No such thing as too much signal processing for radar & EW systems
Signal processing fuels radar and electronic warfare systems as each application has an unquenchable thirst for more and more bandwidth and performance that is more often than not met by FPGA-based VPX computing systems.
Signal processing technology continues to evolve in both radar and electronic warfare (EW) applications as embedded computing designers work to meet the insatiable demand their military customers have for more bandwidth capability. The nature of their demands are the same year to year, but there will never be a point when they have enough signal processing to meet their needs.
Signal processing requirements from radar and EW programs are always about the same each year, but with new twists, says Rodger Hosking, vice president and co-founder of Pentek in Upper Saddle River, N.J. “In general military radar and EW designers want faster data converters with a higher sampler rate in and out. They also want higher resolution inverters for improved dynamic range and better signal detection in large and small signals. All of these demands are consistent with the need for wider bandwidth.
“People are constantly asking for faster speeds and more resolution because all the signals basically occupy the same spectrum and wider bandwidth is needed to accommodate higher-definition videos, transferring data for network traffic, etc.,” Hosking says. “The waveforms also get more complicated every year as military system designers want better algorithms to get more information, to improve signal to noise performance, and to extract signals from noisy environments.”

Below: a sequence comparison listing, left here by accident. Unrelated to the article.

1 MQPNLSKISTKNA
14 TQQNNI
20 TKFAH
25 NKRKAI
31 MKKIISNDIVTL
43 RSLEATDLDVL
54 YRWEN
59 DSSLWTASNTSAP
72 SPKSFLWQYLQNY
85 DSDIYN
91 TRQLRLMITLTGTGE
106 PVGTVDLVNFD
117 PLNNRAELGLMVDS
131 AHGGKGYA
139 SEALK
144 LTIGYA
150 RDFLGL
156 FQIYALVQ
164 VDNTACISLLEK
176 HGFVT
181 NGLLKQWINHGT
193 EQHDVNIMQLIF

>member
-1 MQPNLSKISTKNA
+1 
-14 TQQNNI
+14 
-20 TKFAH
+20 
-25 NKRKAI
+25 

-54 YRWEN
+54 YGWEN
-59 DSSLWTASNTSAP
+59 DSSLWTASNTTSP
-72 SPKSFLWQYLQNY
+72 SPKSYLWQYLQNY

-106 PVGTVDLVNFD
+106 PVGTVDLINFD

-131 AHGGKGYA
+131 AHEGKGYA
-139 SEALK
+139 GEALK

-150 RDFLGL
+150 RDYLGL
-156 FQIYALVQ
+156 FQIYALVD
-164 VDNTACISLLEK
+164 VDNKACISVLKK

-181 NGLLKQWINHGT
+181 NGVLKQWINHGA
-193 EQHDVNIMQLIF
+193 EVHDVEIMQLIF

Application trends: EW
Each application has unique processing challenges; for EW systems, designers are pressured to keep latency low.
“While there is much commonality between signal processing solutions for radar and EW, there are differences as well, particularly when it comes to latency on EW, which is one of the biggest drivers in that field,” says Peter Thompson, senior business development manager for high performance embedded computing at GE Intelligent Platforms in Huntsville, Ala. “For EW there is also a need for increased A-D and D-A performance and resolution. Getting data in and out as quickly as possible is paramount.”
“For general EW signal processing designs there are two things we are seeing – wider bandwidth for the A-D converters and higher resolution – moving from eight to nine or 10 bits,” says Noah Donaldson, VP of product development at Annapolis Micro Systems in Annapolis, Md. “For EW applications the main thing our customers want is low latency. You want it to be as low as possible – less than a few dozen nanoseconds. It is difficult to achieve, and you have to design a number of things just right. The A-D converter and D-A converters have to be properly designed along with the firmware, if not then often users will have to redesign everything. To get minimum latency the hardware and firmware must be designed in sync.”